Is [math]i^i[/math] a complex number, and what is its standard form?

Let [math]y = i^i \,\,\,\, ———(1)[/math]

[math]\implies \ln(y) = i\ln(i)[/math]

[math]\implies y = e^{i\ln(i)} \,\,\,\, ———(2)[/math]

As, [math]i = \cos(\frac{\pi}{2}) + i \sin(\frac{\pi}{2}) = e^{i\frac{\pi}{2}}[/math]

[math]\implies \ln(i) = \ln(e^{i\frac{\pi}{2}})[/math]

[math]\implies \ln(i) = i\frac{\pi}{2}[/math]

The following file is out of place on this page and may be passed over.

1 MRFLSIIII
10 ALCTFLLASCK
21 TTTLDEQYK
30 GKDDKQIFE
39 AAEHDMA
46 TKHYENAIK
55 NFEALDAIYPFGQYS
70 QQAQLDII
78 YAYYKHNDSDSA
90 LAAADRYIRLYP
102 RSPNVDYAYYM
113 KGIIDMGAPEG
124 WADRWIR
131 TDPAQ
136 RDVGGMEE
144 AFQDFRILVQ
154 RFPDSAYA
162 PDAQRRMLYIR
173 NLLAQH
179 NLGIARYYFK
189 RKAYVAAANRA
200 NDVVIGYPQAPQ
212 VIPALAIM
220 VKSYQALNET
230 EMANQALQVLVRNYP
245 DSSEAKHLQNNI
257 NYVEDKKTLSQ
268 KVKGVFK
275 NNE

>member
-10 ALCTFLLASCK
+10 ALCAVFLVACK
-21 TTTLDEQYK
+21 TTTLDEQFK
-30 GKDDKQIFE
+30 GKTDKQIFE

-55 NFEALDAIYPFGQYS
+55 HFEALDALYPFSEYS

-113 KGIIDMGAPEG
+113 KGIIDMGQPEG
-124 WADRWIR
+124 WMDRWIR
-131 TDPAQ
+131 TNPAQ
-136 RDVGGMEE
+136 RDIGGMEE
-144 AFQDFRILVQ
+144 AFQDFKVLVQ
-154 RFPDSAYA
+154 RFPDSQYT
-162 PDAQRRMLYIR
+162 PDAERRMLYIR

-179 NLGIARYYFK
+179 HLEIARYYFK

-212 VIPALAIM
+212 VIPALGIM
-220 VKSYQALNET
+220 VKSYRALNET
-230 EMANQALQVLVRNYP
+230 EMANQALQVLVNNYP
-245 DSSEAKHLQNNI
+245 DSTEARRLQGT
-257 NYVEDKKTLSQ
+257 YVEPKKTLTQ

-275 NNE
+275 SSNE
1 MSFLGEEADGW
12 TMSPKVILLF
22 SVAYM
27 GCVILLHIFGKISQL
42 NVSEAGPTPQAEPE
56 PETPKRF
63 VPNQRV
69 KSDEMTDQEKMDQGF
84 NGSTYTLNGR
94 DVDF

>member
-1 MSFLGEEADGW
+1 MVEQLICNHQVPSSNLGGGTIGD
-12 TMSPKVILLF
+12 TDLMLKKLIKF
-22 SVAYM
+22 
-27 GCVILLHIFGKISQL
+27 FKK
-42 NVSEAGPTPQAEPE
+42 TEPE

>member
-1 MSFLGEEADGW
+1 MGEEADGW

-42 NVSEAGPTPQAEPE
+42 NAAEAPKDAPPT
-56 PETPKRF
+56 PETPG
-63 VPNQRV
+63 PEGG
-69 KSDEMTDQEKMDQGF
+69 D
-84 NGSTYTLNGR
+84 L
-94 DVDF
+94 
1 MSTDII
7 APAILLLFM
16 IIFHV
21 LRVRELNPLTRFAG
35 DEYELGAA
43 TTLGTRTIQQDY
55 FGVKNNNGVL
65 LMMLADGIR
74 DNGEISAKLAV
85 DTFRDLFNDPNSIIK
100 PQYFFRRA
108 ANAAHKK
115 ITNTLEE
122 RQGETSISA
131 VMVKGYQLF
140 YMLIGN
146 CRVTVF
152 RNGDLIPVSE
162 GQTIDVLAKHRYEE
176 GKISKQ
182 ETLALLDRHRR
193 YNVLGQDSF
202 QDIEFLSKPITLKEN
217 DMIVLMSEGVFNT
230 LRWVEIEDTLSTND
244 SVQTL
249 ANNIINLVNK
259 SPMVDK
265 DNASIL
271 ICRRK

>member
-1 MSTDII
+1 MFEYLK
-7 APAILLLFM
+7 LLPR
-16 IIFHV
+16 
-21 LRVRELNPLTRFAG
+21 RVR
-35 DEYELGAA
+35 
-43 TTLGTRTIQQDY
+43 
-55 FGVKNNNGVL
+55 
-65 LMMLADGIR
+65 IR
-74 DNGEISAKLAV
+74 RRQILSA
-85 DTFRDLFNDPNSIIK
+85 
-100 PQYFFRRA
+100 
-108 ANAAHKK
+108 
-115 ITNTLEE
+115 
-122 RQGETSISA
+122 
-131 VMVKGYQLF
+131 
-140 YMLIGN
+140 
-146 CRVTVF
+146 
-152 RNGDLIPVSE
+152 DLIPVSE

So, putting the value of [math]\ln(i)[/math] into equation [math](2)[/math], we have,

[math]y = e^{i(i\frac{\pi}{2})}[/math]

[math]\implies i^i = e^{-\frac{\pi}{2}}[/math]

One Reply to “Is [math]i^i[/math] a complex number, and what is its standard form?”

  1. It is a complex number as well, as all real numbers are. Funnily enough [math]i^i[/math] is a real number.

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